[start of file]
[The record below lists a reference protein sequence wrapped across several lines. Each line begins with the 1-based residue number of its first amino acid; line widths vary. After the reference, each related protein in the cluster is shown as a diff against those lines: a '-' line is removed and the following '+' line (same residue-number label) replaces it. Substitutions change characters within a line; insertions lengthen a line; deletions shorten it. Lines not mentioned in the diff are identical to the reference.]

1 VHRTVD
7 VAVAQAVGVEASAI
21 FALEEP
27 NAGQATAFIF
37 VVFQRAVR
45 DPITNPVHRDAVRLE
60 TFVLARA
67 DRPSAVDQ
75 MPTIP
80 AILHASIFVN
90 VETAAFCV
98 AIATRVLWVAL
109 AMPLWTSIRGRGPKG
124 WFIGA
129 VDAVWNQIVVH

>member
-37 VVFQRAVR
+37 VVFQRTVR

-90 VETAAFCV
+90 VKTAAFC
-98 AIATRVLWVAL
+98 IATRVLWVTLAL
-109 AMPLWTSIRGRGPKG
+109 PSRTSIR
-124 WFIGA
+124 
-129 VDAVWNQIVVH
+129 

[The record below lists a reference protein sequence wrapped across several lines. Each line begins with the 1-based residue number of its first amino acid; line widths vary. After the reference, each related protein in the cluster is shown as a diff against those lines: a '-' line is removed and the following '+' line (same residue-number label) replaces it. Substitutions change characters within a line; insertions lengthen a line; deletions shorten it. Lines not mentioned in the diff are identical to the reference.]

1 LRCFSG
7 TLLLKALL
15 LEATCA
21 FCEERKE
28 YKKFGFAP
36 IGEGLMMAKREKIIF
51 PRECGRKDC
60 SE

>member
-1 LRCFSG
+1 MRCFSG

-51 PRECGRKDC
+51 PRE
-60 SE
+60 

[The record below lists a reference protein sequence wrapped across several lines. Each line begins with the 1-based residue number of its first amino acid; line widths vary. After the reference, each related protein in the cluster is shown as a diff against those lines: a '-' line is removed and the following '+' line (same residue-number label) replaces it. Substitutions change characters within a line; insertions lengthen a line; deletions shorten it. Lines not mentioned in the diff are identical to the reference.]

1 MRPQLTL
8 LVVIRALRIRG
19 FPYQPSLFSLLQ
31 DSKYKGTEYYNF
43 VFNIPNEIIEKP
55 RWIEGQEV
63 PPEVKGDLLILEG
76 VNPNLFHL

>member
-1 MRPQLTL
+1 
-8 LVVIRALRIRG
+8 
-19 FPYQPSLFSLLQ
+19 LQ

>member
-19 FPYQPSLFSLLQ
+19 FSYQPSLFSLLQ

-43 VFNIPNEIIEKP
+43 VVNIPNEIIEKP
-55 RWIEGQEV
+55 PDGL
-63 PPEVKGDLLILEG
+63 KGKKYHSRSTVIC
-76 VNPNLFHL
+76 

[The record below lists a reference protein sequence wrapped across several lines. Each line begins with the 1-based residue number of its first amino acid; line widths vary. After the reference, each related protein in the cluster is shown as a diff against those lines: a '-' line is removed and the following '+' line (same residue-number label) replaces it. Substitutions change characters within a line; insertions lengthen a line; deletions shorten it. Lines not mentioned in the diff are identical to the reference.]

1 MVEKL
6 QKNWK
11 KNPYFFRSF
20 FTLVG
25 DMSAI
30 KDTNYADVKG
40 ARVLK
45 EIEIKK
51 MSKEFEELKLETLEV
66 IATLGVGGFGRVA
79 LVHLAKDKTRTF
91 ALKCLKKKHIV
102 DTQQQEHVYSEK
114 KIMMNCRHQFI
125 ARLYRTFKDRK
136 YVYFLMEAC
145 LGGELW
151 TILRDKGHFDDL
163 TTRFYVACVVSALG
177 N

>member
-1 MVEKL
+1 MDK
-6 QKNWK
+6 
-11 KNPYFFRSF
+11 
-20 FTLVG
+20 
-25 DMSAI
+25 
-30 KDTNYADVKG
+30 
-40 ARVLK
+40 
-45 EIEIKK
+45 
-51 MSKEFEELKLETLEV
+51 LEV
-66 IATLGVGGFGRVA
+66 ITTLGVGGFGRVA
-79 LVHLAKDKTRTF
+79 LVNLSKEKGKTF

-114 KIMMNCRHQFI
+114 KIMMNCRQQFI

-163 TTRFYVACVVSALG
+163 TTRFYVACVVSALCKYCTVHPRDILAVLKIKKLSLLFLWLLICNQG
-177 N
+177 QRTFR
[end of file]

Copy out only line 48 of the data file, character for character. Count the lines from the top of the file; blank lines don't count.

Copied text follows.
8 LVVIRALRIRG